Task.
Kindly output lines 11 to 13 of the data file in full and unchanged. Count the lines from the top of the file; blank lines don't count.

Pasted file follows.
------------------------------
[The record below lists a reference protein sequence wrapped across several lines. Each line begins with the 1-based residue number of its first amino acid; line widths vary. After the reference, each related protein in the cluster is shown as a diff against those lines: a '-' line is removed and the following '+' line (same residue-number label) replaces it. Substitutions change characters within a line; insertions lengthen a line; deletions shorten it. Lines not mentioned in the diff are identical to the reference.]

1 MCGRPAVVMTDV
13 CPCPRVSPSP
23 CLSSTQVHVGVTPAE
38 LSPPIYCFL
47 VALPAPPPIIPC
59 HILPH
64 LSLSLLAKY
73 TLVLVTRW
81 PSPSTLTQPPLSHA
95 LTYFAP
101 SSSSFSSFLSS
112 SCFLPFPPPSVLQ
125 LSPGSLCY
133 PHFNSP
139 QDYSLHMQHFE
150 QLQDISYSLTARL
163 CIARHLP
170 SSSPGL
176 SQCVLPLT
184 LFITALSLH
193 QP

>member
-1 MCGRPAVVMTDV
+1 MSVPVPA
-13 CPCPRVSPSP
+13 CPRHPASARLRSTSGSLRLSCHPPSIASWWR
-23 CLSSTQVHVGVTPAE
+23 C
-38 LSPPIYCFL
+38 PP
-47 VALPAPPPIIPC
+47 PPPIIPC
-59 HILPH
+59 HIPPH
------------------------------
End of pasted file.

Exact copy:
95 LTYFAP
101 SSSSFSSFLSS
112 SCFLPFPPPSVLQ